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Global warming fight may get boost from ozone plan
OSLO (Reuters) - Countries can take a big and easy step this year to combat climate change by agreeing to tighten a U.N. treaty outlawing gases that damage the ozone layer, the U.N. Environment Programme said on Friday.
Most efforts to cut greenhouse gases focus on axing use of fossil fuels such as coal and oil, with everyone from leaders of major industrialized nations to rock stars lining up this year to urge deeper cuts and shifts to cleaner energies.
But UNEP said the 1987 Montreal Protocol on ozone may take one of the biggest steps to reduce climate change this year if nations agree at talks in September to speed up the phase-out of HCFCs, used in refrigerants. HCFCs destroy ozone and are also powerful greenhouse gases.
"In combating climate change there are many 'quick wins'," said Achim Steiner, head of UNEP, noting simple measures such as a phase-out of old-fashioned, incandescent light bulbs or steps to boost the energy efficiency of buildings.
"Perhaps heads of state might want to consider adding an accelerated phase out of HCFCs to a 'quick win' climate list," he told Reuters.
He noted that U.N. Secretary General Ban Ki-moon will host a high level international meeting on climate change in New York on September 24, just after the 191-nation meeting in Montreal, Canada, on September 17-21 to discuss extra ozone layer protection.
The Montreal Protocol banned chemicals, once common from hairsprays to refrigerants, that were thinning the ozone layer shielding the planet from damaging ultra-violet rays that can cause skin cancer. UNEP says the ozone layer is now on track to recover to its pre-1980 thickness by 2050-75.
Some estimates indicate that as a side effect its curbs are doing more than the Kyoto Protocol, the main U.N. plan to combat climate change, in limiting the greenhouse gases that are widely blamed for stoking floods, heatwaves, and rising seas.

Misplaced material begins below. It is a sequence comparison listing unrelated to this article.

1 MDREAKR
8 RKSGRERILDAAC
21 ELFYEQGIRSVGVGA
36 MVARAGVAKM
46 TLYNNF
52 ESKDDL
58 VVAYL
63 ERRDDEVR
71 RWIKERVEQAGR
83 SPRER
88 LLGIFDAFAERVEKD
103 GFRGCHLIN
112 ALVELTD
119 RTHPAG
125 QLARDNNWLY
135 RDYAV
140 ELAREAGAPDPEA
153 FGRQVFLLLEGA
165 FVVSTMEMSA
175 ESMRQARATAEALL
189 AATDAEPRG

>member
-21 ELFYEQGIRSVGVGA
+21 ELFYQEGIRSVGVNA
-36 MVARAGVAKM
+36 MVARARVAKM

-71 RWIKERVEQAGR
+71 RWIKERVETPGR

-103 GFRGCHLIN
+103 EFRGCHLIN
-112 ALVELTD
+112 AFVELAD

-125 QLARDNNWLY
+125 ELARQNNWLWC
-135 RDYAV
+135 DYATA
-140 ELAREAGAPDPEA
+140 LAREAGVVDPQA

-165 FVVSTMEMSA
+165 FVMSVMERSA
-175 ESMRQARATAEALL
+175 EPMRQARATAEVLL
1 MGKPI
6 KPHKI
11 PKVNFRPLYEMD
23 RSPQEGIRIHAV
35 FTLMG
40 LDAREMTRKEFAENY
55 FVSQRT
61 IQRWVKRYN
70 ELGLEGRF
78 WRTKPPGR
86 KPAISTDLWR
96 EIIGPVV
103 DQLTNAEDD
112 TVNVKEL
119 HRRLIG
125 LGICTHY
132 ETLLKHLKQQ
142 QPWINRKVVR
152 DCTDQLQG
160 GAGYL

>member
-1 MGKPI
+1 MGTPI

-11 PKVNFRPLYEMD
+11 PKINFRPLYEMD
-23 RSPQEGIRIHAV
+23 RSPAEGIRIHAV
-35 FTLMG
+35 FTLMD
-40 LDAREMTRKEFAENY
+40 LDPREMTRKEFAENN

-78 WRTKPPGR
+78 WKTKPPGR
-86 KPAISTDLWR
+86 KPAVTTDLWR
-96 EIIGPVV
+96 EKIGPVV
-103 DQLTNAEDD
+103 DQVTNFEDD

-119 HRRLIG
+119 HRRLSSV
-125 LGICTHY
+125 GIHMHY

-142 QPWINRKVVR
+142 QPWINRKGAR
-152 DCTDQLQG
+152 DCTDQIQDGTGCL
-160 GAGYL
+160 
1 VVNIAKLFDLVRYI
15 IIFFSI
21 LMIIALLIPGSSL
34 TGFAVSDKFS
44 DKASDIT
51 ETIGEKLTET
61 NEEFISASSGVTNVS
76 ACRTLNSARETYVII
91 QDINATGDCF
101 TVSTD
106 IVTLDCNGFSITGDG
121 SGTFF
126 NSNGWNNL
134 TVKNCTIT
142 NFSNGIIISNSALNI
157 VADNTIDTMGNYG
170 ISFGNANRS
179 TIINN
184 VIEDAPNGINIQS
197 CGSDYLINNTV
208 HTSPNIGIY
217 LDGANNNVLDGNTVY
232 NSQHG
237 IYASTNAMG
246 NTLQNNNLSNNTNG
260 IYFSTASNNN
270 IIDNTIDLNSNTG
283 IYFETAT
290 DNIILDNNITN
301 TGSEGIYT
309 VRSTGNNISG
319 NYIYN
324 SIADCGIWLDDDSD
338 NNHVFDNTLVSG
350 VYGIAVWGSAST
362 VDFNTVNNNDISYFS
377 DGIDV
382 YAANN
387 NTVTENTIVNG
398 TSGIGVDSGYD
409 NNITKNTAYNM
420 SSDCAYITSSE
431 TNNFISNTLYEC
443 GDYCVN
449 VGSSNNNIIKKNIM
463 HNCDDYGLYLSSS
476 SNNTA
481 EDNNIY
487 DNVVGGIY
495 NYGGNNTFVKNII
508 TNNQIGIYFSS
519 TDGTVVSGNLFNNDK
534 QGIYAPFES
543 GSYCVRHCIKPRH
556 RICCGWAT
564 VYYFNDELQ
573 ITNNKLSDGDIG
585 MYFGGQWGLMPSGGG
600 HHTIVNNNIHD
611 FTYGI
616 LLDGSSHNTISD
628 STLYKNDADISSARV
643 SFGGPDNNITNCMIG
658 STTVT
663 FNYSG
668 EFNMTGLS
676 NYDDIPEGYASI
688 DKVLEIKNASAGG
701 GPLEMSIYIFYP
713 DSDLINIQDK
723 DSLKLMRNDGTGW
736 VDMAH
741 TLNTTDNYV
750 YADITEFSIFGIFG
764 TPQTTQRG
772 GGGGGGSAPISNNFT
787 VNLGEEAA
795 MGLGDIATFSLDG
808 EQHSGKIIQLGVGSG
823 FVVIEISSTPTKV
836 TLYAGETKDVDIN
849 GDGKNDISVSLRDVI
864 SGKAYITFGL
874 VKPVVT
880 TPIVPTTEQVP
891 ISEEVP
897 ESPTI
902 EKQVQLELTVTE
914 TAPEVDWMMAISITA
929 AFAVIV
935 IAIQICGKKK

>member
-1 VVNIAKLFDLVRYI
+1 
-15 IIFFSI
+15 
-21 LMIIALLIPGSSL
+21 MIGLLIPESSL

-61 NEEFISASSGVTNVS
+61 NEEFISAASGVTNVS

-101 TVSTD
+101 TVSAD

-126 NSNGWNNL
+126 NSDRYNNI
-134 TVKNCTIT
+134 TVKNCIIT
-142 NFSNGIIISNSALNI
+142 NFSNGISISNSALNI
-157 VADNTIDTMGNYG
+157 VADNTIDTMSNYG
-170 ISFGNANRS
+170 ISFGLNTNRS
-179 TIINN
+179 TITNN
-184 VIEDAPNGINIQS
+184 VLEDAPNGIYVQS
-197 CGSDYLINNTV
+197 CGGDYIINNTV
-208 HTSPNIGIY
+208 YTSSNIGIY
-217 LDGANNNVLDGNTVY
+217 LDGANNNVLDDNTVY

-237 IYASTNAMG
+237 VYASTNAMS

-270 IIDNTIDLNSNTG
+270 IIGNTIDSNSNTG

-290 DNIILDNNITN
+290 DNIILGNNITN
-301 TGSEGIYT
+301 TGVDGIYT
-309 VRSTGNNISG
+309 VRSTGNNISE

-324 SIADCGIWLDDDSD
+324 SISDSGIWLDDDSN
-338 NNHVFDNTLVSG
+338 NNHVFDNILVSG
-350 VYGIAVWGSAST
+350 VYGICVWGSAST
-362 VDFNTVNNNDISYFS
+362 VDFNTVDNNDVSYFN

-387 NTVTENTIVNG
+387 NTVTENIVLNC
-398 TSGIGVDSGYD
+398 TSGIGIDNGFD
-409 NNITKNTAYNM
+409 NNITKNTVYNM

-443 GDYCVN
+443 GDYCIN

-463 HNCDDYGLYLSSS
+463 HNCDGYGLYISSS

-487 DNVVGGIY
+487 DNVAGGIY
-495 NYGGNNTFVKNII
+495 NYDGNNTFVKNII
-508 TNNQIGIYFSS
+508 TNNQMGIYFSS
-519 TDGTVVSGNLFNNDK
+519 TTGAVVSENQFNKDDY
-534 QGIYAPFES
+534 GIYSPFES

UNEP said many countries favor doing more to cut use of HCFCs even though use of the chemicals is rising sharply in developing nations, where the gases were introduced as a less ozone-damaging alternative than a group of gases known as CFCs.
"The acceleration (of HCFC use) is taking place in a number of developing countries, but is most pronounced in China and India," said Paul Horwitz, Deputy Executive Secretary of UNEP's Ozone Secretariat.
"A major reason is the increased use of air conditioning and refrigeration equipment that rely on HCFCs," he said.
Overall, production of ozone-depleting substances has tumbled to 83,000 tonnes a year from 1.8 million in 1987 thanks to the Montreal Protocol. But developing nations' emissions from HCFCs are set to double by 2015 to the equivalent of 50,000 tonnes of ozone-depleting substances.
HCFCs -- or hydrochlorofluorocarbons -- are more powerful greenhouse gases than many other alternatives to CFCs. Manufacture of the most widely used HCFC emits byproducts that are among the most potent global warming gases.
At the Montreal talks, six proposals are on the table to speed up an acceleration of the phase-out of HCFCs, now due by 2030 in developed nations and by 2040 in developing countries.
UNEP says that a group of Dutch and U.S. scientists estimated that, over 1990 to 2010, the Montreal Protocol will avert perhaps 8-11 billion tonnes of greenhouse gases a year, against just two billion under Kyoto.
And the Montreal Protocol could deliver further cuts of a billion tonnes if a phase-out of HCFCs is accelerated.
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